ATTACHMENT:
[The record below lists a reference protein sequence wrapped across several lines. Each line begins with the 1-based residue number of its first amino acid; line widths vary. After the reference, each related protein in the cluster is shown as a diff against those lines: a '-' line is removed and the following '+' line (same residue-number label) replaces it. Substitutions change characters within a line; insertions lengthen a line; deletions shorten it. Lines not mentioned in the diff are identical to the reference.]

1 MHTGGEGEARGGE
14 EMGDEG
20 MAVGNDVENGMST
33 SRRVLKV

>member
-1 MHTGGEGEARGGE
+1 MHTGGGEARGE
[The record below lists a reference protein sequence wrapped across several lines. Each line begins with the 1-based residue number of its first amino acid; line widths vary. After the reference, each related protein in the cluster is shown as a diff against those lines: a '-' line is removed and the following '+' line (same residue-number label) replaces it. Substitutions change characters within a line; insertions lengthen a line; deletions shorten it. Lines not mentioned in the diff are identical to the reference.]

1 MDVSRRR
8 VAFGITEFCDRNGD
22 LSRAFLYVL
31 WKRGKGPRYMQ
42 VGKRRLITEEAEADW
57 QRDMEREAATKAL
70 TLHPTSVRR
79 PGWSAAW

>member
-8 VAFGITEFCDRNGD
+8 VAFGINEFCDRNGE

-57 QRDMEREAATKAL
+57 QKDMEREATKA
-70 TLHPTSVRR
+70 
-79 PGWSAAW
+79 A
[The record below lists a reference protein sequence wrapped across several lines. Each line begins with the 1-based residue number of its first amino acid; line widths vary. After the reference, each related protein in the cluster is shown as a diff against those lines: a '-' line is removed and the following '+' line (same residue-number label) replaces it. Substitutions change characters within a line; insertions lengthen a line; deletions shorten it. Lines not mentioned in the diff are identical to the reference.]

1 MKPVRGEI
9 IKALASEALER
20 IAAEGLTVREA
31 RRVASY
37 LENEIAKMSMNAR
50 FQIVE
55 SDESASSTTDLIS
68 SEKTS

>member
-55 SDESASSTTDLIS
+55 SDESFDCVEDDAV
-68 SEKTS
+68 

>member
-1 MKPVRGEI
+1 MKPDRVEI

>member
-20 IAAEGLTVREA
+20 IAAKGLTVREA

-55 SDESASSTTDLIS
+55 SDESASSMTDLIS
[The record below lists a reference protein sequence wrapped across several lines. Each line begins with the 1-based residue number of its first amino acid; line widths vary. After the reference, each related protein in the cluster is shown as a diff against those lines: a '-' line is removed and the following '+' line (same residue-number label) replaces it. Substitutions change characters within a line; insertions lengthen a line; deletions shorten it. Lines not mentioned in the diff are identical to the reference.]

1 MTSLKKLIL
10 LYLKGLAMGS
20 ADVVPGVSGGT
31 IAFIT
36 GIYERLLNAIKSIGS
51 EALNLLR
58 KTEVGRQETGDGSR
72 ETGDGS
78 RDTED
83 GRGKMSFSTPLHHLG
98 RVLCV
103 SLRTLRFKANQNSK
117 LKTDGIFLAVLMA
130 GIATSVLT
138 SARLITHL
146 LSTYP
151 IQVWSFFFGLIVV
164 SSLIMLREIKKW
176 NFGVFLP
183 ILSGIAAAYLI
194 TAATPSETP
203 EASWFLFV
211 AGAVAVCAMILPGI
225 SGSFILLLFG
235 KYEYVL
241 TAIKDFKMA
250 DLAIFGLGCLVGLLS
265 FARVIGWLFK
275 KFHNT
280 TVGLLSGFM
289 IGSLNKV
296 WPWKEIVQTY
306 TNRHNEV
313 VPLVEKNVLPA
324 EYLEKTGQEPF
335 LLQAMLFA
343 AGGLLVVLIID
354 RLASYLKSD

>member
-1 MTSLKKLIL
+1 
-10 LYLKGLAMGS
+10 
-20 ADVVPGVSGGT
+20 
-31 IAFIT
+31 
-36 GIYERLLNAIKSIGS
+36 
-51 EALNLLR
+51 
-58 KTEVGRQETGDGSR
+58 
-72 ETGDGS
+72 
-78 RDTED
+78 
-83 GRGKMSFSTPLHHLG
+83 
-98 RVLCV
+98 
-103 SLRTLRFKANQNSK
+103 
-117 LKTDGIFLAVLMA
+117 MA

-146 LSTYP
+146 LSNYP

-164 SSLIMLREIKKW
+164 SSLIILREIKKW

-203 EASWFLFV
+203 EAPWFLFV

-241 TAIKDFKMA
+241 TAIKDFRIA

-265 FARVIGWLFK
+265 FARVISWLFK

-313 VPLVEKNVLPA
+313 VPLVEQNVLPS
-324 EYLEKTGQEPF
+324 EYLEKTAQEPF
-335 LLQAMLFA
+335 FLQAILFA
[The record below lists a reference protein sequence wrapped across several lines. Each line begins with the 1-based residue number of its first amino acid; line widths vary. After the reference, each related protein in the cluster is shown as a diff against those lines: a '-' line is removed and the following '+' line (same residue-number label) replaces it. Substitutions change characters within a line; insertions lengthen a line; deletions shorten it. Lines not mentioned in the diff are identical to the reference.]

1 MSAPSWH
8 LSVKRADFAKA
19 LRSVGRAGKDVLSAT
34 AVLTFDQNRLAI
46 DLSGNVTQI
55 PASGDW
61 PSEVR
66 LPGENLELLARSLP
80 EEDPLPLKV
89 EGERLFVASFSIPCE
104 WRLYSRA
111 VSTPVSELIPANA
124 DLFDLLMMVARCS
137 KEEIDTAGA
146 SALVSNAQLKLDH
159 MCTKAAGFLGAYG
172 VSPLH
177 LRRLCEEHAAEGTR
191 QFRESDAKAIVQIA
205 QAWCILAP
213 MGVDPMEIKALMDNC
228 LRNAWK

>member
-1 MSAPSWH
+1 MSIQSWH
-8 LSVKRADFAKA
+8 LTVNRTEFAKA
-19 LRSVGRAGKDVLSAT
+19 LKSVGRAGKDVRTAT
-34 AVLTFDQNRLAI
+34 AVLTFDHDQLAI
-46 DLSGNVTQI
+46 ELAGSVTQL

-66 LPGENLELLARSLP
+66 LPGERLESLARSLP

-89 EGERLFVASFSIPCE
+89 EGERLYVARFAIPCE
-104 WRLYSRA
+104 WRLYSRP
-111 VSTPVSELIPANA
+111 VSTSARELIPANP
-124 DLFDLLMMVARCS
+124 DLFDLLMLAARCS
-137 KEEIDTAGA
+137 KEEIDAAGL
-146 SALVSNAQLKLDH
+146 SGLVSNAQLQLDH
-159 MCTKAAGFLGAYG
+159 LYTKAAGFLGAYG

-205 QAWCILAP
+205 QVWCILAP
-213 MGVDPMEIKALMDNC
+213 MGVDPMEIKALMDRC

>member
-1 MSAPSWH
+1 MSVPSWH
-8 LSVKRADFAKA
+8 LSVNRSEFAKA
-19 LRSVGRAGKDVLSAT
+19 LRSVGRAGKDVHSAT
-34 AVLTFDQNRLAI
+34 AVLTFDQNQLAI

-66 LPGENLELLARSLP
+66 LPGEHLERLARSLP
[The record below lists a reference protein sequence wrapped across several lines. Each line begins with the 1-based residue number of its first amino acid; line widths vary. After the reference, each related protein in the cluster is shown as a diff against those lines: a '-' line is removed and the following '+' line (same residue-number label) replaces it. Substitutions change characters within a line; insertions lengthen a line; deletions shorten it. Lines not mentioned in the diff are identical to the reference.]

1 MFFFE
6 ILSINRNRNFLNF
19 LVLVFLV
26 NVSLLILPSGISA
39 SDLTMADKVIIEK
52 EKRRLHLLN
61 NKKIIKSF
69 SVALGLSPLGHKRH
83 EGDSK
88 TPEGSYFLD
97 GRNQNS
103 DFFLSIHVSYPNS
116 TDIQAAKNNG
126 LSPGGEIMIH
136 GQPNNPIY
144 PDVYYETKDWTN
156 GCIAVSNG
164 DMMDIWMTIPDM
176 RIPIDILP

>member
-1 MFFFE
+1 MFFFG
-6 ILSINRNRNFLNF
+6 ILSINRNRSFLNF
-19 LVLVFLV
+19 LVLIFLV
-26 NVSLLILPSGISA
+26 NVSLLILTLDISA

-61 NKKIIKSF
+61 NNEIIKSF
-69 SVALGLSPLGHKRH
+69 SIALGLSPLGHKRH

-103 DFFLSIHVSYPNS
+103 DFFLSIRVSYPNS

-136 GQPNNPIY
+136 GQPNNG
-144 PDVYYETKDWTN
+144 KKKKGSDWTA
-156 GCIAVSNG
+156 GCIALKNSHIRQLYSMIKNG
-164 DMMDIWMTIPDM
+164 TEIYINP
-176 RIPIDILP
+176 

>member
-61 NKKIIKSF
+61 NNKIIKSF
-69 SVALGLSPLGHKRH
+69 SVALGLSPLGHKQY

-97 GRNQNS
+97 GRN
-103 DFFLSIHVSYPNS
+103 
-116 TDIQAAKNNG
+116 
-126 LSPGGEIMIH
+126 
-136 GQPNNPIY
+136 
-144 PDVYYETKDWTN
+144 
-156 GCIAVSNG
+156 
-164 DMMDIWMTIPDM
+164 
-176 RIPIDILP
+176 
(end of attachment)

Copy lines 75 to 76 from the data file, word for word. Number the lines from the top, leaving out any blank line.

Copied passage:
241 TAIKDFKMA
250 DLAIFGLGCLVGLLS